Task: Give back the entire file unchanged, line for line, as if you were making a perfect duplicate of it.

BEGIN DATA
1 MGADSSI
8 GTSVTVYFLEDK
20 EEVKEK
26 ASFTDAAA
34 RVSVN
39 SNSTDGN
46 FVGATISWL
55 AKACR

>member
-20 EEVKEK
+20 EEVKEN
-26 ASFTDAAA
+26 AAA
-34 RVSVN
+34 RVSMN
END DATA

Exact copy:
1 MGADSSI
8 GTSVTVYFLEDK
20 EEVKEK
26 ASFTDAAA
34 RVSVN
39 SNSTDGN
46 FVGATISWL
55 AKACR

>member
-20 EEVKEK
+20 EEVKEN
-26 ASFTDAAA
+26 AAA
-34 RVSVN
+34 RVSMN